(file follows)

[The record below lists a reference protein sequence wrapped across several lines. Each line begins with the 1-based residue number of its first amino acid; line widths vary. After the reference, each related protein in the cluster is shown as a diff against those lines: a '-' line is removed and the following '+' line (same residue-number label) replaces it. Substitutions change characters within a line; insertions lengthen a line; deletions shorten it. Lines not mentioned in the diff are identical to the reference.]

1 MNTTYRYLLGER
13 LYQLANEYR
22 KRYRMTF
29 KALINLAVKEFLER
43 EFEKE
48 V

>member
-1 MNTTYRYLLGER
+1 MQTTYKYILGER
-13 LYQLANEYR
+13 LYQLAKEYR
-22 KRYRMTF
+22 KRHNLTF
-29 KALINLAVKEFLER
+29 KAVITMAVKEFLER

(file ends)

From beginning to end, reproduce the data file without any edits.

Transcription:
[The record below lists a reference protein sequence wrapped across several lines. Each line begins with the 1-based residue number of its first amino acid; line widths vary. After the reference, each related protein in the cluster is shown as a diff against those lines: a '-' line is removed and the following '+' line (same residue-number label) replaces it. Substitutions change characters within a line; insertions lengthen a line; deletions shorten it. Lines not mentioned in the diff are identical to the reference.]

1 MNTTYRYLLGER
13 LYQLANEYR
22 KRYRMTF
29 KALINLAVKEFLER
43 EFEKE
48 V

>member
-1 MNTTYRYLLGER
+1 MQTTYKYILGER
-13 LYQLANEYR
+13 LYQLAKEYR
-22 KRYRMTF
+22 KRHNLTF
-29 KALINLAVKEFLER
+29 KAVITMAVKEFLER